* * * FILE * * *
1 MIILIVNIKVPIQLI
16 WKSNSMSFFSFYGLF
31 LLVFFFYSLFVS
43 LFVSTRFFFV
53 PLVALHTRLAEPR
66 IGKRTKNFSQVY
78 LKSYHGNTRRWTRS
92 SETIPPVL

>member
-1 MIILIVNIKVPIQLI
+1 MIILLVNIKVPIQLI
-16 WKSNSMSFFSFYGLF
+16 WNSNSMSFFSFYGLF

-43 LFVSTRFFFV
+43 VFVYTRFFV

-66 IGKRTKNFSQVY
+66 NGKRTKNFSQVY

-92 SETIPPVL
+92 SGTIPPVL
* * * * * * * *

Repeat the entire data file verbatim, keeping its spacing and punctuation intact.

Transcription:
1 MIILIVNIKVPIQLI
16 WKSNSMSFFSFYGLF
31 LLVFFFYSLFVS
43 LFVSTRFFFV
53 PLVALHTRLAEPR
66 IGKRTKNFSQVY
78 LKSYHGNTRRWTRS
92 SETIPPVL

>member
-1 MIILIVNIKVPIQLI
+1 MIILLVNIKVPIQLI
-16 WKSNSMSFFSFYGLF
+16 WNSNSMSFFSFYGLF

-43 LFVSTRFFFV
+43 VFVYTRFFV

-66 IGKRTKNFSQVY
+66 NGKRTKNFSQVY

-92 SETIPPVL
+92 SGTIPPVL